Many hoteliers for the last several years have minimized the impact of short-term rentals on their bottom lines in what could be seen as an Airbnb defense. But a new report suggests that alternative accommodations, as well as growth in hotel supply, curb U.S. hoteliers’ options to hike average daily rates during peak periods.

“In most markets with high short-term rental supply growth, average daily rate increases have been below inflationary levels and/or recent historical trends,” according to CBRE Research’s Short-Term Rentals: A Maturing U.S. Market & Its Impact on Traditional Hotels.

Because of the nature of short-term rentals, which can flood a market during major events or peak seasons and then vanish from the market thereafter, hoteliers have seen their traditional pricing power limited, the report said.

CBRE cited research that found hoteliers’ ability to obtain premium pricing during peak periods “will remain mitigated over time,” and will blunt growth in new hotel construction.

Separately, STR reported that in 2019 average daily rates in the United States rose 1 percent to $131.21, and revenue per available room nudged upwards similarly, 0.9 percent, to $86.76.

As it showed throughout 2019, “revenue per available room growth came in lower than any year since the recession and well below the long-term historical average of 3.2 percent,” said STR President Amanda Hite in the analytics firm’s announcement about last year’s key U.S. hotel metrics.

Average daily rates were the lone driver of revenue per available room gains, she said. “Unfortunately, with ADR rising below the rate of inflation, revenue growth is not keeping up with rising costs, such as increases in wages,” Hite said. “That is a concern for owners and operators alike.”

These trends should be — and undoubtedly are — an important concern for hotels when it comes to profit growth. But in public statements over the past few years, C-suite execs from the big chains have tended to downplay the threat from short-term rentals.

Gary Steffen, Hilton’s global head of Canopy, doesn’t think short-term rentals will be a negative for the hotel industry.

“We believe this is a different kind of customer looking for a different kind of stay,” Steffen said from the American Lodging Investment Summit. “We don’t think it’s bad for the industry. It’s bringing in people who want to travel.”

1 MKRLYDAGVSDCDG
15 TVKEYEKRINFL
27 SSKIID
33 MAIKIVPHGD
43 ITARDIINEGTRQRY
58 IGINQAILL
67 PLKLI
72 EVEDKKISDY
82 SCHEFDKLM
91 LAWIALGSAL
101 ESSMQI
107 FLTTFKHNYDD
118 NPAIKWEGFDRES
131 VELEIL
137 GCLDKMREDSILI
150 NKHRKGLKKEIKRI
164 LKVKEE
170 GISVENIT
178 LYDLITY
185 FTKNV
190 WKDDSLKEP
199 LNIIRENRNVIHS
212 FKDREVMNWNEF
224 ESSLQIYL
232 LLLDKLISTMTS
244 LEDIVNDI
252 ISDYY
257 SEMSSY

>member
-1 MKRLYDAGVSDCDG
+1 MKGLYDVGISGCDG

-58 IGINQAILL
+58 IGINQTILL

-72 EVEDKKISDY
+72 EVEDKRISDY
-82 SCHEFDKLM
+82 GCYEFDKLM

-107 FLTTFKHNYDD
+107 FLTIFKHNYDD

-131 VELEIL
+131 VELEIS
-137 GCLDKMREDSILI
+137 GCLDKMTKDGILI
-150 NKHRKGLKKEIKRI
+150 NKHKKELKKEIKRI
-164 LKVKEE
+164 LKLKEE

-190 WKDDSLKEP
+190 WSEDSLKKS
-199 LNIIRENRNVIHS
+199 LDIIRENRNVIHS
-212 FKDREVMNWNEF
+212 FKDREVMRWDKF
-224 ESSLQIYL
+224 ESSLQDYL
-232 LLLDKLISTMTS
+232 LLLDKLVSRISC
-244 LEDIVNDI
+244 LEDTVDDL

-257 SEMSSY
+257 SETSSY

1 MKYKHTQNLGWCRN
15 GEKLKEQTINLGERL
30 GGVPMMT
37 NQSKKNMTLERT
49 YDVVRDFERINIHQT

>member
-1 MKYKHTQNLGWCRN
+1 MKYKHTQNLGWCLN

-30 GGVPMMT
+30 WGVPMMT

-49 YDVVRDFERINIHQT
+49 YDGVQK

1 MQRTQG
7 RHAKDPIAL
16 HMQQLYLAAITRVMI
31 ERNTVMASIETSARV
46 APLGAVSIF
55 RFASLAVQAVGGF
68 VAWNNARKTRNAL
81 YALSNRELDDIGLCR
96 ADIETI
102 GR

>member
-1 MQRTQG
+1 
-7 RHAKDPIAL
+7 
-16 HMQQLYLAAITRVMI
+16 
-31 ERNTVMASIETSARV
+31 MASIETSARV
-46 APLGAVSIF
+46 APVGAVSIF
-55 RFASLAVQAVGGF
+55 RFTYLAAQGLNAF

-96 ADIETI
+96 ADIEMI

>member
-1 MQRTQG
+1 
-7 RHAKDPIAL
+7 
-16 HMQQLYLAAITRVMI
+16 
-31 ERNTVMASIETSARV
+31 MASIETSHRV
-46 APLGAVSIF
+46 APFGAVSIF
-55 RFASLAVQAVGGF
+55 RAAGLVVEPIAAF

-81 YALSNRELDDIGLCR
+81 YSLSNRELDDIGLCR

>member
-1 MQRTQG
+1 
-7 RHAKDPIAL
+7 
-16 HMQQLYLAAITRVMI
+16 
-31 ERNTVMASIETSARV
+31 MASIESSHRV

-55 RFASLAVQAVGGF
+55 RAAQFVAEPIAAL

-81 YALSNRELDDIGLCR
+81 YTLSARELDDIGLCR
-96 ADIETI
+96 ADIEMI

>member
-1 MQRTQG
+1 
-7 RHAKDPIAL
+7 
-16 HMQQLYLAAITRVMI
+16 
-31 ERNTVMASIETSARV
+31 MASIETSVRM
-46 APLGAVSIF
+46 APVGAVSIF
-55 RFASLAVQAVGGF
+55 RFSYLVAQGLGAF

In other findings from the CBRE report:

  • Short-term rental supply growth in the U.S. is forecast to slow to 19 percent in 2020, down from 26 percent last year.
  • Suburban and rural areas are the primary venues for short-term rental supply growth; urban inventory accounts for 21 percent of total supply in the United States, down from more than 45 percent in 2014.

  • More than 100,000 net new short-term rental units are forecast to enter the U.S. market in 2020 and they will constitute 12.2 percent of overall lodging supply. That’s up from 10.4 percent in 2019.
  • Los Angeles, which displaced New York City as the city with the largest short-term rental supply in 2018, remained at the top in 2019. Three U.S. cities — Los Angeles, New York City and Orlando, Florida — made up 12 percent of all short-term rental supply in the U.S. in 2019.
  • Branded short-term rental management companies — such as Sonder, Stay Alfred, Lyric, and Domio — can “better compete with individual operators” by consolidating multiple units, branding them to elicit consumer trust, scaling faster, and operating purpose-built buildings and converting them.
  • Hotel valuations have traditionally ignored the impact of short-term rentals, “but at a minimum it is certain to include a respectful consideration of short-term rentals.”
Photo Credit: An Airbnb Plus property in Nashville, Tennessee. A CBRE study says short-term rentals are a contributing factor in hamstringing hotels' ability to raise rates during peak periods. Airbnb